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by Brian Schrader

Forest Through the Trees

Posted on Wed, 16 Jul 2014 at 02:46 AM

Languages are just tools in the developer's belt. Sure Javascript is nasty, and C++ is a complicated mess, but in the end it's the problem you solve that should be the real decider in what language you choose to use. What do you need? Which language makes your job easier without sacrificing too much in the way of performance? The language features should decide which one you use, not your preference toward any given one.

The ability to program a computer to do whatever you want really is magic. The spells are the finished programs, the words and incantation are the written in archaic languages that only we know. I see a lot of people throwing a fuss about learning a new language or plugin or framework, and to me, that's a weird way of going about your life. Use the tool for the job you need, if you need C, then use it; if you can get away with Python or Ruby (or PHP I guess) use them. It's just another way of solving the problem you want to solve. Do carpenters complain that they have to use a saw to cut lumber when they'd rather use a hammer for everything? No. They use the tool appropriate for the job. Each language has its strengths, weaknesses, tradeoffs and perks. Learn what you can about the different languages, and paradigms (especially paradigms!) the more you learn about one the more it will help you in others.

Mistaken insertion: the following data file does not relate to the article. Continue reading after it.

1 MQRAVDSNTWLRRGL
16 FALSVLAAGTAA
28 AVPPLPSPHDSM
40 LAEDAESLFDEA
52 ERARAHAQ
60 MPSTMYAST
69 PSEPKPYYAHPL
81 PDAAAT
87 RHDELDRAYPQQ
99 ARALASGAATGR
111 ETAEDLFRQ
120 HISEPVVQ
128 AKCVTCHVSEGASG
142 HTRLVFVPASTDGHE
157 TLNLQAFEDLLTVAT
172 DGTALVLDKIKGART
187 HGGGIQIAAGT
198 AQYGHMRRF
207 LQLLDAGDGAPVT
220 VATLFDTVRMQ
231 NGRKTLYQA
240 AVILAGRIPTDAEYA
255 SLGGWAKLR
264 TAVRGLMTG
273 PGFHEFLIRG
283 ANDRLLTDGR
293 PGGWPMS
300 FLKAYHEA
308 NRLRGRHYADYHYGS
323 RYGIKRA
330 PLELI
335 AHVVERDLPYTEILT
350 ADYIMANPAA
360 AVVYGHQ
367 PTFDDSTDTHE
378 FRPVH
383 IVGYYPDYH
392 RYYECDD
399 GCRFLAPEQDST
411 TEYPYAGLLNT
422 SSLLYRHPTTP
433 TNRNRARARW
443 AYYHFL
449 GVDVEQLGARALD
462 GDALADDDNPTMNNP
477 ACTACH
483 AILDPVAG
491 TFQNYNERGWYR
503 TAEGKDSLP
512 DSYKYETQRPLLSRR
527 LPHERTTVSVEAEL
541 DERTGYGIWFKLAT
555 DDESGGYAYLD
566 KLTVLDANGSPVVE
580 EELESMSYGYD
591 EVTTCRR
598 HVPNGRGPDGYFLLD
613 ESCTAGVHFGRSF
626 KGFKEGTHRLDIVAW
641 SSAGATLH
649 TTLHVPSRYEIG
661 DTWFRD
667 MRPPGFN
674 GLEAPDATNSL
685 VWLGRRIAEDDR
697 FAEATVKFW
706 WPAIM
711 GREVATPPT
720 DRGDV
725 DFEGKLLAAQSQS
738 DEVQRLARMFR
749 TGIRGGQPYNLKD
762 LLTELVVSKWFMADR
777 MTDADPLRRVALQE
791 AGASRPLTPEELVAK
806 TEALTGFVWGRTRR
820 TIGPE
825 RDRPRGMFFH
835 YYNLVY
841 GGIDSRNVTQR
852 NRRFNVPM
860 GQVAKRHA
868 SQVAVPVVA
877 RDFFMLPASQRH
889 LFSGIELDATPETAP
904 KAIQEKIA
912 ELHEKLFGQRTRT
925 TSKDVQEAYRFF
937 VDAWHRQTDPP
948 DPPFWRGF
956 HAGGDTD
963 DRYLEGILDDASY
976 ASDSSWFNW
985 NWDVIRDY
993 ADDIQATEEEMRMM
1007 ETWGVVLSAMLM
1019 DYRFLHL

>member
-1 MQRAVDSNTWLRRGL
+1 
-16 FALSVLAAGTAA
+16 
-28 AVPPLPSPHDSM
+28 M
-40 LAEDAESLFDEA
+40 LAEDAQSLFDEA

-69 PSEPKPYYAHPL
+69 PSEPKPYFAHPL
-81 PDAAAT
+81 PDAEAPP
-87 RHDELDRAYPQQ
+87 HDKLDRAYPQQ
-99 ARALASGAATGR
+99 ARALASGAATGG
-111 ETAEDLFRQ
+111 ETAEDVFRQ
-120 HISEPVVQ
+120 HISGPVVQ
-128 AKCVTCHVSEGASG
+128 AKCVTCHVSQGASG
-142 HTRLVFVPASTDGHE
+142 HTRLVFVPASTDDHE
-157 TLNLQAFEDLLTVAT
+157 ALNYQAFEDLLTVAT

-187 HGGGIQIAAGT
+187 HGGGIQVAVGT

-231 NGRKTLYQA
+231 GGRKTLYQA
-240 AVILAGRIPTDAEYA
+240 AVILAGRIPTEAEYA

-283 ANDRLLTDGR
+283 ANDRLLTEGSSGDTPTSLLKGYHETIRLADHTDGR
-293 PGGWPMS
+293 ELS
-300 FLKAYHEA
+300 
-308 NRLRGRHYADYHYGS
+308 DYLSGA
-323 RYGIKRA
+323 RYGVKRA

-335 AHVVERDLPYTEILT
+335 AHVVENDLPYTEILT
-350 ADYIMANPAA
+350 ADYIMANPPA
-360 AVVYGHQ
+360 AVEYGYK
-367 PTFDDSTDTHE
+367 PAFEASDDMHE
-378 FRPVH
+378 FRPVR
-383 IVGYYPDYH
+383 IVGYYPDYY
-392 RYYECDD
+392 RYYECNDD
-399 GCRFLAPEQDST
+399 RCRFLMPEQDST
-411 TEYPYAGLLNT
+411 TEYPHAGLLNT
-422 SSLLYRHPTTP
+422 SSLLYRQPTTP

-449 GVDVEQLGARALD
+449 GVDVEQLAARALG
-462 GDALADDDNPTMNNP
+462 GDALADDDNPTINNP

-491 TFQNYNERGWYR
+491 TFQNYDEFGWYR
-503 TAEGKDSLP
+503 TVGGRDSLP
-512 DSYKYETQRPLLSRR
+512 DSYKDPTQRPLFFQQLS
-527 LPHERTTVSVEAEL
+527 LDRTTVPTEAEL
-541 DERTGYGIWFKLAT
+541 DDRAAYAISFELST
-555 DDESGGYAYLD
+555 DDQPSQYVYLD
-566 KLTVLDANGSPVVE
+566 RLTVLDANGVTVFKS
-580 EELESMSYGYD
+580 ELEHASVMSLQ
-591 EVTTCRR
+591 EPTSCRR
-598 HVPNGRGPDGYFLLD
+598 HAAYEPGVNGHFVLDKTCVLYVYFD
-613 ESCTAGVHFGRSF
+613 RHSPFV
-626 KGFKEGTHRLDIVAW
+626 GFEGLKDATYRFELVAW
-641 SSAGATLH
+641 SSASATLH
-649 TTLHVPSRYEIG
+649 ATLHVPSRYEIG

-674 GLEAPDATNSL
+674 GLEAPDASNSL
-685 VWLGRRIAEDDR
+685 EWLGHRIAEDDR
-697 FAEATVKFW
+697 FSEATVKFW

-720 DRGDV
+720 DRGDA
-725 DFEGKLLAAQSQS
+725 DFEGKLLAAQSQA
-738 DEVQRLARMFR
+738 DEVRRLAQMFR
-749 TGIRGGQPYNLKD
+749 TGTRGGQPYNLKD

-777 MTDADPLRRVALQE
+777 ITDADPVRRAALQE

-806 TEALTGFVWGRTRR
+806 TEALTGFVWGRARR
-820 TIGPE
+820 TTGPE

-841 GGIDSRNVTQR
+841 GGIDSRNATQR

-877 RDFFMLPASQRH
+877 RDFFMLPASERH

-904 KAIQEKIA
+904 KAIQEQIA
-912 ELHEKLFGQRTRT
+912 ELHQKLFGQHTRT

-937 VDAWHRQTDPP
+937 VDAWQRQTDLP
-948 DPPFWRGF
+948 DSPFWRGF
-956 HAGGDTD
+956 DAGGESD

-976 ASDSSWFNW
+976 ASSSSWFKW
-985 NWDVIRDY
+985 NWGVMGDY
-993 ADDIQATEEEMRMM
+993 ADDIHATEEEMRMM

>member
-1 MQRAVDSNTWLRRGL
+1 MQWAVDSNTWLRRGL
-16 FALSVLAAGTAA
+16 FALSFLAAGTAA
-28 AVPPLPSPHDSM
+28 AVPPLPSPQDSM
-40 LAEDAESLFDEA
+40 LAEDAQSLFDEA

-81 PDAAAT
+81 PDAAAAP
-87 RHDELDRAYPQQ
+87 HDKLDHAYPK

At the most basic level, developers are paid for, are tasked with solving a problem; we are paid to think. To shut out something because you don't want or need to learn it is to cut off a way of thinking. To stop thinking is to not do your job as a developer.

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